There has been much to do about the sudden unexpected acceleration EMI connection. There is no shortage of opinions on this subject. We’ve heard from manufacturers and their EMI consultants as well as from many recognized industrial and academic EMI experts. Most manufacturers have been very supportive of each other but have been very careful not to utter direct EMI related statements as they would rather not be seen in the spotlight of any investigations aimed in their direction. I guess they think that the EMI gods have decided to target just one automobile manufacturer.
The Method of Moments has become one of the most powerful tools in the RF engineer’s arsenal. In this chapter, we make the transition from theory to practice, first by attempting to compute the characteristics of a “short dipole” by hand, and then by demonstrating that a computer can do that in just a few seconds.
In the past EMC Engineers have relied on metallic enclosures to contain electromagnetic fields and meet radiated emissions limits in military and consumer products. Modern commercial electronics products typically use molded plastic enclosures since they are considered to be aesthetically more pleasing than a metal enclosure, but also to save weight and cost.
The history of the International Special Committee on Radio Interference (CISPR) is one that extends over 75 years. There have been papers written over the years on its history. The one that is used as the basis for this article was presented at the 2005 Zurich EMC Symposium. The title was “A History of the Evolution of EMC Regulatory Bodies and Standards”, written by the authors of this article . Manfred provided the majority of the research on CISPR up to the time of the Zurich symposium and Don continued the history up to the present time. This article will then present a brief history of CISPR from its inception to the present time.
Integrated circuits are classified for ESD robustness using a variety of tests. The most popular tests are Human Body Model (HBM) and Charged Device Model (CDM). These two ESD classifications are intended to indicate how well a circuit will survive ESD stresses in manufacturing environments which include basic ESD controls. HBM is the oldest of the ESD tests, but factory ESD control experts generally agree that CDM is the more important test in modern, highly automated, assembly operations. The amount of stress for CDM scales with the size of the device. For that reason “conventional wisdom” on CDM has often stated that you don’t need to test very small integrated circuits because the peak currents get vanishingly small. In last month’s article for IN Compliance  we presented an article showing that the peak current for very small devices does not become vanishingly small as often thought. Measurements with a high speed oscilloscope demonstrated that peak currents remain surprisingly high even for very small devices although the width of the pulse gets very narrow. In the past these high peak currents were missed due to the use of 1 GHz oscilloscopes as called for in the standard for the field induced CDM test , the most popular form of CDM testing.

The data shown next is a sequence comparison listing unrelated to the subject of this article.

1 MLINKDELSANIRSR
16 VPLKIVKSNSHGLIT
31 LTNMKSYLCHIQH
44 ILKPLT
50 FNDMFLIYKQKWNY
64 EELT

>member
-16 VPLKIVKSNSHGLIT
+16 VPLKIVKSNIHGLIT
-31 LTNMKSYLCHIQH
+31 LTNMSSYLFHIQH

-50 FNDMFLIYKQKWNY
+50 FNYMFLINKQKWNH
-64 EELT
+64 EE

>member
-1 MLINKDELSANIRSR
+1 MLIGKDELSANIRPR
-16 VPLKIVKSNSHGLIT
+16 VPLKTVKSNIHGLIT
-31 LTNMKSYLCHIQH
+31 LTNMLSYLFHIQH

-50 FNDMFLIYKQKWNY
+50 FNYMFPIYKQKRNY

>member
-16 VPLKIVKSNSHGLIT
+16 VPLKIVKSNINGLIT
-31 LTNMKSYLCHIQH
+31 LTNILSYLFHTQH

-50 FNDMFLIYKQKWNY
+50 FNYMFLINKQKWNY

The science of electromagnetic compatibility has been in existence for several decades. As an art, it goes back much further, perhaps to the time of Edison when he was just beginning to experiment with practical electrical devices. I am sure that with some of his more sophisticated devices undesired interactions took place because of inadequate shielding or filtering. Certainly, with the advent of radio, incompatibility problems occurred as a result of the poor quality of transmitters and receivers. Perhaps the first formal recognition of electromagnetic compatibility problems occurred when the telephone and power companies found they had mutual coupling problems when their lines were carried on the same utility poles. Later on, the increasing use of the radio spectrum called for formal controls administered by departments in the post, telephone, and telegraph offices in many countries, or through the Federal Communications Commission in the United States.
A discussion topic between designers, namely those who only do circuit design and have no interest in the field of EMC, and compliance engineers attempting to meet regulatory compliance requirements, is the use of FR-4 as the core material for printed circuit board construction. Fiberglass Resin (FR) is low cost and has been used in almost every electrical product for decades, with exceptions such as military and satellite applications, harsh environmental conditions, and other unique uses. The disagreement lies with the extent that we can use FR-4 in high frequency applications and should we be concerned more with electrical performance or manufacturing and assembly.